CDU 3D mapping tool receives national recognition


Charles Darwin University Researcher, Rohan Fisher, with the award-winning 3D mapping tool.

Charles Darwin University Researcher, Rohan Fisher, with the award-winning 3D mapping tool.

A three-dimensional mapping tool developed by Charles Darwin University, that allows better understanding of bushfire behaviour, has been recognised with a prestigious national award.

The Projection Augmented Physical Landscapes (PAPL) tool was joint winner of the Education Technology category at the Australian Financial Review Higher Education Awards.

The awards are an initiative to highlight at a national level the tremendous contribution that the Higher Education sector makes to Australian prosperity and quality of life.

CDU’s project uses 3D printed or sand landscapes over which are projected landscape process simulations such as fire. Rohan Fisher, a Researcher in the College of Engineering, IT and Environment said the tool creates an image that effectively acts like a 3D hologram of a landscape area.

It has been used extensively in Arnhem Land with Indigenous land managers to support their land management work.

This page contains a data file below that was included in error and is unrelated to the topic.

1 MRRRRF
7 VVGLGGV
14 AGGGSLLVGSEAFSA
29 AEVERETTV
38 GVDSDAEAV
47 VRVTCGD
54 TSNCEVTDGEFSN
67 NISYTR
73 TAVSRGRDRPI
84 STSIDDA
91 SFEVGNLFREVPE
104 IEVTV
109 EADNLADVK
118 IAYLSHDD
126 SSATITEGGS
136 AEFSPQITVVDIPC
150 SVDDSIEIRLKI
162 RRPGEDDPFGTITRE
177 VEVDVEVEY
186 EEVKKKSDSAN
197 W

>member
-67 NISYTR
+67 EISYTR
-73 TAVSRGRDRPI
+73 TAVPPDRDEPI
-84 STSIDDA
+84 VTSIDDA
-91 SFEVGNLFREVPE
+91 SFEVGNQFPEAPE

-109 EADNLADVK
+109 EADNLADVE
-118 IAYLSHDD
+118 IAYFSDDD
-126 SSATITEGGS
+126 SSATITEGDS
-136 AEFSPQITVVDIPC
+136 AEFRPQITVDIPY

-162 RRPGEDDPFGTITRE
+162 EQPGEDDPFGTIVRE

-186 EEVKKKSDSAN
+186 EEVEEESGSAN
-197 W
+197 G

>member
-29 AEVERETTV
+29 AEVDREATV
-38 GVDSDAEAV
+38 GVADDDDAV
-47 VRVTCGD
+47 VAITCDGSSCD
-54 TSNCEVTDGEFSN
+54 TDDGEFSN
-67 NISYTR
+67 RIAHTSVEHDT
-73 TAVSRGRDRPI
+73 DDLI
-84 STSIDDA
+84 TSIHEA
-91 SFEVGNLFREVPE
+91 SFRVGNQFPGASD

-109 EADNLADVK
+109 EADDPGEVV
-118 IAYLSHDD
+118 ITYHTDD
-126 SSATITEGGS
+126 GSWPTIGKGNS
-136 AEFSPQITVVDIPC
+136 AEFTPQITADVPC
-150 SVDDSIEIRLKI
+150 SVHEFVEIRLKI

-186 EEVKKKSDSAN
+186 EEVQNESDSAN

“This technology brings science and local Indigenous knowledge together in a way that facilitates two-way learning about landscapes in the very diverse, cross-cultural, cross-linguistic space of northern Australia.” he said.

Over recent years strategic fire management has become a large industry across northern Australia, employing hundreds of indigenous rangers and generating millions of dollars for remote communities. This tool is supporting the best practice building on the extensive experience of local communities.

“The projection augmented landscapes have captivated participants and allowed senior people to share lived experiences of fire on country with younger generations and non-Indigenous colleagues and teaching staff,” Mr Fisher said.

“Empowerment of indigenous knowledge in a field dominated by hard science data is really an important aspect of this work. As is making sure the best science is easily used by both indigenous and non-indigenous land managers.”

The innovation had also been used by the Northern Territory Government to build an understanding among the public about fire management and the need for strategic fire management across the Territory.

Mr Fisher is also working with research institutes in Mexico and Indonesia to use the technology to support village planning and the development of sustainable agricultural practices.

He said it was rewarding to see a CDU innovation receive national recognition.

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